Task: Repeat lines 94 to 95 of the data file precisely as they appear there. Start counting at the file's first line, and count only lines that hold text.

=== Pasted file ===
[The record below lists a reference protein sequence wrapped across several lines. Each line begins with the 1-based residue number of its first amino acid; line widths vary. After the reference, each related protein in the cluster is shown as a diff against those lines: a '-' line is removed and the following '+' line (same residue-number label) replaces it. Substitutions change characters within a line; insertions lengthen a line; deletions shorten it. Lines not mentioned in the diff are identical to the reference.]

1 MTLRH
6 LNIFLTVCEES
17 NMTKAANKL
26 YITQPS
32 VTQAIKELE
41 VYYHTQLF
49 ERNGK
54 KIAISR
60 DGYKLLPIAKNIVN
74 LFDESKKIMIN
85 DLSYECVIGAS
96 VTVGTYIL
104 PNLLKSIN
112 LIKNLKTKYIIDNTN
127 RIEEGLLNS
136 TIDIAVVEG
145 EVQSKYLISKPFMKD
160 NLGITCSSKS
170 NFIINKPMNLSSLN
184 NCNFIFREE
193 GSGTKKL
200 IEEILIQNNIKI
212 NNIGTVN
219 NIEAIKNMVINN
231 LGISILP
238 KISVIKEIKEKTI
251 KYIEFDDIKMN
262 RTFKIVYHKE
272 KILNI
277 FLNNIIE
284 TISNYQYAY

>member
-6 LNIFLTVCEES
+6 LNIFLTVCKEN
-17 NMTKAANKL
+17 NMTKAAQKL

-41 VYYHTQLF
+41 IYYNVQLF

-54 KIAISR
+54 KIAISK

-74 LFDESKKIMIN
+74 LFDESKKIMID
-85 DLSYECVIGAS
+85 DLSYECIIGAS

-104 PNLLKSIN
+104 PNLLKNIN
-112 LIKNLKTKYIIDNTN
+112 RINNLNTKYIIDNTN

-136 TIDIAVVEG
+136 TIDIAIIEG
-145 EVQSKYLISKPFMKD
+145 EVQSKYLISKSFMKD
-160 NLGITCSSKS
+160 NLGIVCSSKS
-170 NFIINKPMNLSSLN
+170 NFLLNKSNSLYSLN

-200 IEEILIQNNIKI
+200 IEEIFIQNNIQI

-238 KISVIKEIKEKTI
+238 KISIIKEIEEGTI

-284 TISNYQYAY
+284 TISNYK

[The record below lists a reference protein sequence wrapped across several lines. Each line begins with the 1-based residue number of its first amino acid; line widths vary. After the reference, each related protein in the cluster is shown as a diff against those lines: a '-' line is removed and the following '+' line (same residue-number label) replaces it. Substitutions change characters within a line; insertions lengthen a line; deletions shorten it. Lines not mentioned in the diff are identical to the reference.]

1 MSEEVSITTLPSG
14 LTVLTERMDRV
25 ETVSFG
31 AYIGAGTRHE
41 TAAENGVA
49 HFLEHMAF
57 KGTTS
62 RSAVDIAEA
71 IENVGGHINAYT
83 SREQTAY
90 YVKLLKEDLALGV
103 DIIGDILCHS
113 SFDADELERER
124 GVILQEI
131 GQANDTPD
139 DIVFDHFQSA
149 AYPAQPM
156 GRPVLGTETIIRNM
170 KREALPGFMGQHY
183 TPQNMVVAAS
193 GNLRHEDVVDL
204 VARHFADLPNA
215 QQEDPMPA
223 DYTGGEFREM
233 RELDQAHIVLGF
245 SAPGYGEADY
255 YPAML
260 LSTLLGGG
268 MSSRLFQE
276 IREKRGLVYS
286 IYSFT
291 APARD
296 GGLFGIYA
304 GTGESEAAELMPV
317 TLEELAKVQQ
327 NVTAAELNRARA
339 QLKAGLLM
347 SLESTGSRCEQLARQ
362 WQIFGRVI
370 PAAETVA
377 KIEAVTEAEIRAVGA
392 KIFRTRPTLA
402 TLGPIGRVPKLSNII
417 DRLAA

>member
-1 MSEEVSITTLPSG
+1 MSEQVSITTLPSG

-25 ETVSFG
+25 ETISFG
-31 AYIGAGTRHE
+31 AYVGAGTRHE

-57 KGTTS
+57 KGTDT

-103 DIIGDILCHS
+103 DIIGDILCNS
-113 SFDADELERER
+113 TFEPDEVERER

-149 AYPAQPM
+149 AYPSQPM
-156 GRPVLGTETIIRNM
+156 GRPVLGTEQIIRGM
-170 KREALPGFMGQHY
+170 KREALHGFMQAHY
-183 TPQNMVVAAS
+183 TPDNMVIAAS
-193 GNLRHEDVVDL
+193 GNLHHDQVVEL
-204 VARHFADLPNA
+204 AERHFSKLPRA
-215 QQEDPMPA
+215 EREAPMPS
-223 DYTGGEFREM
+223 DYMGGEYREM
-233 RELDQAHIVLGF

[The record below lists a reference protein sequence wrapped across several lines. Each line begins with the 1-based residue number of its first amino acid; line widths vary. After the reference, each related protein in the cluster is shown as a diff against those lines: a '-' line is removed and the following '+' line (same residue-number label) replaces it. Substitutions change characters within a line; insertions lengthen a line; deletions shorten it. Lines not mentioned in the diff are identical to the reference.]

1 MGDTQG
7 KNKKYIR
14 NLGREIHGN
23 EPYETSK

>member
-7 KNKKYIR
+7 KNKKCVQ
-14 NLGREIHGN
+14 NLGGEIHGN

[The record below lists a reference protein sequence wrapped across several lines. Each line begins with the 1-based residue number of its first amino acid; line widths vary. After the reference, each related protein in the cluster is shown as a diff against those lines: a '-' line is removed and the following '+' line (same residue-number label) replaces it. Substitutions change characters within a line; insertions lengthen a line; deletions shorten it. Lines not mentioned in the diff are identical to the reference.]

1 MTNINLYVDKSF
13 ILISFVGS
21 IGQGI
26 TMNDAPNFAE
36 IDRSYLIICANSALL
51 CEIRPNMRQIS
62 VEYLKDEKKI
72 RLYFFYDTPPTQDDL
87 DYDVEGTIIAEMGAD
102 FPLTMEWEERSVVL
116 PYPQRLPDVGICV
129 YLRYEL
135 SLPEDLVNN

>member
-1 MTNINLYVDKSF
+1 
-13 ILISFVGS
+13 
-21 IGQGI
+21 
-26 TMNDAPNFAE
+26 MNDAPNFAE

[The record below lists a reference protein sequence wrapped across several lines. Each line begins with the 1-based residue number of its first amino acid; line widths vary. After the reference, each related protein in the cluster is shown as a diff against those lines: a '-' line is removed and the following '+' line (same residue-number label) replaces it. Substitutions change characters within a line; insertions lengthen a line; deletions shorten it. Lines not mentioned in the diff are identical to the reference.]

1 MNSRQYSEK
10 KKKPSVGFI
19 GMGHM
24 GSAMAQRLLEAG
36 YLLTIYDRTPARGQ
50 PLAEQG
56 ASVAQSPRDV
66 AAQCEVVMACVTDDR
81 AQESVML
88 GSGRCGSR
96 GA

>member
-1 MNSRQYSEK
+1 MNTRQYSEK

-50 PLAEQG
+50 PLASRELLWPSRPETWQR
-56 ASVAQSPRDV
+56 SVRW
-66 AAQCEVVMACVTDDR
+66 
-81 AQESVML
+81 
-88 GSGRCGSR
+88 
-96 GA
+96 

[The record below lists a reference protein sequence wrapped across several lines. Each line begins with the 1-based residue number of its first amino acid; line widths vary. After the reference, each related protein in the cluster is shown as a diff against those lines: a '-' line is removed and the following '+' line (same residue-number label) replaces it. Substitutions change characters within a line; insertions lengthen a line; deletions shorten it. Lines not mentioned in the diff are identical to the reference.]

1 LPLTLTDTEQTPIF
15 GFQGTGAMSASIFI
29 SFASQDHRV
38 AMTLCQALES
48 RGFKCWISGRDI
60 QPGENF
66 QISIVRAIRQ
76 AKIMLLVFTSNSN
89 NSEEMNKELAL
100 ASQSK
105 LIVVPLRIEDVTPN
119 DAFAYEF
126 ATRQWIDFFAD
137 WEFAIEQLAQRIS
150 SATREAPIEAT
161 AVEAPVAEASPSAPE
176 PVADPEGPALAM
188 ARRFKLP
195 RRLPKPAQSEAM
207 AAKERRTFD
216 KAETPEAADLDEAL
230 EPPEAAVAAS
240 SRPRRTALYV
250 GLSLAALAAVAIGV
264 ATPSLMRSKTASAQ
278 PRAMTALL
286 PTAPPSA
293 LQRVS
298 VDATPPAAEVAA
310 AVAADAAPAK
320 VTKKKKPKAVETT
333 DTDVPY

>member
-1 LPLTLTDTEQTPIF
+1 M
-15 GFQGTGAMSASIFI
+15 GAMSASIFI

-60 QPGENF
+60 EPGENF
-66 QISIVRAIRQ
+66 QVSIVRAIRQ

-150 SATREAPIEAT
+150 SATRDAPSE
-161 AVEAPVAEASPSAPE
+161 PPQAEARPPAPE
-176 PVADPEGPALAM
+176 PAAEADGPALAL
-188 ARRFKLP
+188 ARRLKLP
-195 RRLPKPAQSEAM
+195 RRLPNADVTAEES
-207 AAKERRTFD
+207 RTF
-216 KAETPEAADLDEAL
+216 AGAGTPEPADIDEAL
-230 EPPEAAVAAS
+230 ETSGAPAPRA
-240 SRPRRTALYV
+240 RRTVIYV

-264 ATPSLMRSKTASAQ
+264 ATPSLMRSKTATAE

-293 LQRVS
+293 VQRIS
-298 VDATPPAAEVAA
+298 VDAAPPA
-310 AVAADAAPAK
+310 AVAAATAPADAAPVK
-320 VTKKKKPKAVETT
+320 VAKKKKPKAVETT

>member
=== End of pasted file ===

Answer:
276 IREKRGLVYS
286 IYSFT